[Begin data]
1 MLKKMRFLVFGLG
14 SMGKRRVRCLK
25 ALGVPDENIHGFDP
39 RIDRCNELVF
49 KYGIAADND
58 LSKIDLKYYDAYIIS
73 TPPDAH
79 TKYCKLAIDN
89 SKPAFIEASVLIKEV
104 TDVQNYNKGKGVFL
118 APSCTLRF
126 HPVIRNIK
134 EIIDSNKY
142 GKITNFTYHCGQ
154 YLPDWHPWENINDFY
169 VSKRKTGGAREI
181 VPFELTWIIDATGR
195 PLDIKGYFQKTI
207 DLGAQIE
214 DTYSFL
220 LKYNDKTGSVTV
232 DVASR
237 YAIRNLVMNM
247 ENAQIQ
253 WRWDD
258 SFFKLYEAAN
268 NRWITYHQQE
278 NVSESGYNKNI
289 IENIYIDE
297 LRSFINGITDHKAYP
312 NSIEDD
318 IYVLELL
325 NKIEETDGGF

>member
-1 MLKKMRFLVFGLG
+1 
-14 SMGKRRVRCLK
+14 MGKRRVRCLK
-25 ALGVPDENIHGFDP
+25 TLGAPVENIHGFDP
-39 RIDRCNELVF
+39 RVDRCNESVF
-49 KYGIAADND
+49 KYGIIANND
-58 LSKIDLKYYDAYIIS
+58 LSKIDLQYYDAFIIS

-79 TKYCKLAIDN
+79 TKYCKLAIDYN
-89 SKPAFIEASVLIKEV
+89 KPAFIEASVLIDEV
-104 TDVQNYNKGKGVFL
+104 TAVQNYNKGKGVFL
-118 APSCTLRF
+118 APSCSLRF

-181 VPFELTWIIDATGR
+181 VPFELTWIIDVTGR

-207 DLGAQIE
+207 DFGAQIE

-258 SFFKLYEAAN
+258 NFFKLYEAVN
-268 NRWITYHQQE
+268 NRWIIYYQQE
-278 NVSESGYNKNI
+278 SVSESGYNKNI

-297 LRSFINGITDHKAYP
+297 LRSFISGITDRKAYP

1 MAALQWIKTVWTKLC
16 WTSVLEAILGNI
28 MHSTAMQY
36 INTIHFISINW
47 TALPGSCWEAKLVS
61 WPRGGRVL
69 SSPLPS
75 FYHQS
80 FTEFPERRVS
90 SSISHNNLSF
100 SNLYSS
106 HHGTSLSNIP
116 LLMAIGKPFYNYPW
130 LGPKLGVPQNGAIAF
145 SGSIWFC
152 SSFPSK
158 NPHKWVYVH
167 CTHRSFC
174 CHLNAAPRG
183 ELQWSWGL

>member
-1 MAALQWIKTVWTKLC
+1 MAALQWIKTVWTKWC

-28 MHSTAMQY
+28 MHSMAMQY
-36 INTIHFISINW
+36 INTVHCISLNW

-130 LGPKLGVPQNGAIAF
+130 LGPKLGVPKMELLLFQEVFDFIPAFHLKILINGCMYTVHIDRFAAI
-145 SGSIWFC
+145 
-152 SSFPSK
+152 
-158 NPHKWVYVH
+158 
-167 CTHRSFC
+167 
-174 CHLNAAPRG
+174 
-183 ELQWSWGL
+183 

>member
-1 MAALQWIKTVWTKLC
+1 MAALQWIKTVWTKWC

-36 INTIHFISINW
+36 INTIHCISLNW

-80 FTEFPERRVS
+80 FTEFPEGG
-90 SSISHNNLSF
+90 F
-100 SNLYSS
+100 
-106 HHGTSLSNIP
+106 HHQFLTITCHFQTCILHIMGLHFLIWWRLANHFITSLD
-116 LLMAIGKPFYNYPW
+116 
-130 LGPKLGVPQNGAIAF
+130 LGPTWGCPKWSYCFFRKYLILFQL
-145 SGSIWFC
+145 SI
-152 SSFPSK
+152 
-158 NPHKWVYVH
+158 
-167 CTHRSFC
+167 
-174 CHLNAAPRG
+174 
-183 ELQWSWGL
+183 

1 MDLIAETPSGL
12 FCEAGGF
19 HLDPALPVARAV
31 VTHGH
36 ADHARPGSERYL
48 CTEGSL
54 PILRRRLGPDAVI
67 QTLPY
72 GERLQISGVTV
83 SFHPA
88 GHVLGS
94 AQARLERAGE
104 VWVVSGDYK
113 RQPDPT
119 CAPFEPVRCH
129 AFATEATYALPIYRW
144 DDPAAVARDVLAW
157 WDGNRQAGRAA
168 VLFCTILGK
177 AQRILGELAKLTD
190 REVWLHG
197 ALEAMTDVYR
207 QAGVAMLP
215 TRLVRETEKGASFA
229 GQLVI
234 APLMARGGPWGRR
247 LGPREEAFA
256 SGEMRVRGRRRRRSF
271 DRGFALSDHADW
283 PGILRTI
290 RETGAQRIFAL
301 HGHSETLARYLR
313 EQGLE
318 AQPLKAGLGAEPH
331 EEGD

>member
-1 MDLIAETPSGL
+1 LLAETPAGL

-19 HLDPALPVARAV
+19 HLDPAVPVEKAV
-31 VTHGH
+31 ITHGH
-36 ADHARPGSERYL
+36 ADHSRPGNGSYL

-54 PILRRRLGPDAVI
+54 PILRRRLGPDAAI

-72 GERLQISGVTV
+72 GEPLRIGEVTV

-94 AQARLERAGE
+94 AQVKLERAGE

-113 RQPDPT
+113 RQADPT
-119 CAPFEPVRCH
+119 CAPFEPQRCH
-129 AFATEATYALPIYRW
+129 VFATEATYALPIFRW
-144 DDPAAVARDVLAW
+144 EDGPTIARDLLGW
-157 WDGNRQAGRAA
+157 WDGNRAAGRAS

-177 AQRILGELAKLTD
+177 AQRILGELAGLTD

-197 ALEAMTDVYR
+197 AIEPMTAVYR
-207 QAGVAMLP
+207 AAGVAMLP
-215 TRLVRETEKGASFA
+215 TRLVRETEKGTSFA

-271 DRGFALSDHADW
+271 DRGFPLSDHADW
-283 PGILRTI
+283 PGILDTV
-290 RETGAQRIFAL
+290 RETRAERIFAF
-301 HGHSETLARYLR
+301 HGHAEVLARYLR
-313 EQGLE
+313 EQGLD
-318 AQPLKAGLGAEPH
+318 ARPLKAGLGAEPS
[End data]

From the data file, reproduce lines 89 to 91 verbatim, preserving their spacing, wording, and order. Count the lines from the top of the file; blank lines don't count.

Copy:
+1 MAALQWIKTVWTKWC

-28 MHSTAMQY
+28 MHSMAMQY